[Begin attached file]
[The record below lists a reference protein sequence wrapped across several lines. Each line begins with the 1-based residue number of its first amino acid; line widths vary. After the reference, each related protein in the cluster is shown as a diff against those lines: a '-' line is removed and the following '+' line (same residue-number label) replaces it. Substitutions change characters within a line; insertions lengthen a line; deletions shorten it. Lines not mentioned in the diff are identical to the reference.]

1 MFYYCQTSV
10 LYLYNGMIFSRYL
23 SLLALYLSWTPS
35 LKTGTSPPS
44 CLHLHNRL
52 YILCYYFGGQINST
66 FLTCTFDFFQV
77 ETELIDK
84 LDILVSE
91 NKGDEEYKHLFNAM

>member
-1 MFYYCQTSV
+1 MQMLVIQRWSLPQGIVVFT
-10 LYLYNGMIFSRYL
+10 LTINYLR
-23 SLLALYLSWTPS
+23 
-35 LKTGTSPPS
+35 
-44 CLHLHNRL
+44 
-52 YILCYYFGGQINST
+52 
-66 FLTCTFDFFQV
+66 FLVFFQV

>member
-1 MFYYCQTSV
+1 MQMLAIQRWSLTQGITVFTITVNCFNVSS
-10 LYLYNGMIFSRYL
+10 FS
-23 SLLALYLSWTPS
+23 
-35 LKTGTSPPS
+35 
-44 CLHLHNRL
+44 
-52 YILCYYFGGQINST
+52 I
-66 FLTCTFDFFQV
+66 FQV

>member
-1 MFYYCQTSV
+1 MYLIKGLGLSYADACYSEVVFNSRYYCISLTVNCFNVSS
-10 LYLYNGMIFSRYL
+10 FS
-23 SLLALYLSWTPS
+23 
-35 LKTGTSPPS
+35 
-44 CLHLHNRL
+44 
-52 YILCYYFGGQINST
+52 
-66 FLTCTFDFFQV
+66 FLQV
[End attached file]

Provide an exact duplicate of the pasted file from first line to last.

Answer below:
[The record below lists a reference protein sequence wrapped across several lines. Each line begins with the 1-based residue number of its first amino acid; line widths vary. After the reference, each related protein in the cluster is shown as a diff against those lines: a '-' line is removed and the following '+' line (same residue-number label) replaces it. Substitutions change characters within a line; insertions lengthen a line; deletions shorten it. Lines not mentioned in the diff are identical to the reference.]

1 MFYYCQTSV
10 LYLYNGMIFSRYL
23 SLLALYLSWTPS
35 LKTGTSPPS
44 CLHLHNRL
52 YILCYYFGGQINST
66 FLTCTFDFFQV
77 ETELIDK
84 LDILVSE
91 NKGDEEYKHLFNAM

>member
-1 MFYYCQTSV
+1 MQMLVIQRWSLPQGIVVFT
-10 LYLYNGMIFSRYL
+10 LTINYLR
-23 SLLALYLSWTPS
+23 
-35 LKTGTSPPS
+35 
-44 CLHLHNRL
+44 
-52 YILCYYFGGQINST
+52 
-66 FLTCTFDFFQV
+66 FLVFFQV

>member
-1 MFYYCQTSV
+1 MQMLAIQRWSLTQGITVFTITVNCFNVSS
-10 LYLYNGMIFSRYL
+10 FS
-23 SLLALYLSWTPS
+23 
-35 LKTGTSPPS
+35 
-44 CLHLHNRL
+44 
-52 YILCYYFGGQINST
+52 I
-66 FLTCTFDFFQV
+66 FQV

>member
-1 MFYYCQTSV
+1 MYLIKGLGLSYADACYSEVVFNSRYYCISLTVNCFNVSS
-10 LYLYNGMIFSRYL
+10 FS
-23 SLLALYLSWTPS
+23 
-35 LKTGTSPPS
+35 
-44 CLHLHNRL
+44 
-52 YILCYYFGGQINST
+52 
-66 FLTCTFDFFQV
+66 FLQV